Love and blessings… The 20 chapters of the e-book are posted in 4 blog parts. Enjoy !

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The Truth About Vegetarinism
20 Chapters
Rudy’s Introduction

The e-book was made to help people like you who really want to be a vegetarian or a vegan to successfully become one. To help you cope with any problems that arise during the transition, to help you to find the sense of purpose, to give you all the facts behind the ” Normal ” lifestyle, to help you in everything that I can so that you fully realize how meaningful it is to be a vegetarian.

Its not just about not eating meat, but its about the real you, the compassionate one that has been buried inside your heart all these times. To do this transition that deep inside your heart , you know its really what you really want. The real you who are fighting against your will everyday when you know something its not right when you see the blood in the meat. Being a vegetarian is to show who you really are. To reflect the good qualities in your heart into everyday’s activities. To show what’s inside your heart to the world. The real you.

I understand that you have your own problem in changing your lifestyle whether it is lack of nutritions concern, diabetes , how to raise vegetarian kid, how to blend with the regular society, can’t resist meat temptation, or any others. I understand because i have read about 500 questions from people who really wants to become a vegetarian. So I know.

However, please remember that you are not alone. Other vegetarians-to be also have their own problems. The question is : Can you overcome your problem and win against yourself ? You should be – if not then there wouldnot be any vegetarians in this world ! Why ? Because at one time, they were just like you. They struggled with their problems but they defeat their old-self. Just think about this, there are already millions of vegetarians in our world, THIS should answer if you can become one or not. Are you any different from these people in the past ? Think about it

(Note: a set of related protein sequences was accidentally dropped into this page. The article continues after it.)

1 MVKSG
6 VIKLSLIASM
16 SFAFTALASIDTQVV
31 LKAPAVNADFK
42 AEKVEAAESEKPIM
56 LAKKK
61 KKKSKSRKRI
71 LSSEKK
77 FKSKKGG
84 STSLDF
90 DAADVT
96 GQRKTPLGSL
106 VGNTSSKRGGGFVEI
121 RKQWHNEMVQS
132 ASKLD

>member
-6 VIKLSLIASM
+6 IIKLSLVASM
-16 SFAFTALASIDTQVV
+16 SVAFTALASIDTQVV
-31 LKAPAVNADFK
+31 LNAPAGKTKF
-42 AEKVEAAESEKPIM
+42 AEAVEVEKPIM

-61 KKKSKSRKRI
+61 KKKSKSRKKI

This is just my thought, but from my experience, you need to do 2 Things that will definitely make you a life long vegetarian.

The First One is Find Your Sense of Purpose. ( What is your real reason of why you want to become a vegetarian. More about this on chapter 4 )


IF you do these 2 things, you’ll definitely can become a vegetarian

 I sincerely wish for your success

Don’t Give Up,

Rudy Hadisentosa

Chapter 1 – Pesco, Ovo Lacto, and Vegan – Defining the Types of Vegetarians

To most meat-eaters, the vegetarian lifestyle is mysterious and confusing. Do they never eat animal protein at all? Does that include eggs and milk? Is it something they do for health reasons or because they love animals?  And how do they get enough protein in their diets if they don’t eat meat?

If you took a poll of vegetarians, you’d quickly discover that there are almost as many ways to be a vegetarian as there are, well, vegetarians. Some people claim to be vegetarians when really they’ve just cut back on the amount of animal products they consume. On the other end of the scale, there are vegetarians who eat no animal protein at all, or anything produced by animals – including milk, eggs and honey. So the first thing to consider when approaching the vegetarian lifestyle is exactly what kind of vegetarian you plan to be.

Vegetarian Diets – the Big Three

There are three main vegetarian diets, although variations abound in each category: Lacto Ovo vegetarian, Lacto vegetarian, and Vegan. Let’s take them one at a time and look at the differences:

A lacto ovo vegetarian eats mostly plant foods, but also eats eggs and dairy products including yogurt, milk, cheese and ice cream. This is the first step most people take when they switch to a vegetarian diet, because it’s easy to fulfill all your nutritional requirements and, well, everything tastes good when you cover it with cheese! It’s also an easy diet to maintain in the “real world,” as there are always restaurant choices – including fast food options – so no matter where you are or who you’re with, you can always find something to eat.

Lacto vegetarians eat no meat or eggs, but do consume dairy products. While acceptable dairy substitutes have become much more palatable in recent years, it can still be difficult to avoid dairy entirely, and it makes cooking much more challenging. Many lacto vegetarians don’t eat eggs because, as ovum, they’re potentially animals. Or they choose not to eat eggs because they’re uncomfortable with egg farming practices (more on that later).  Conversely, there are ovo vegetarians, who eat eggs but don’t consume dairy products.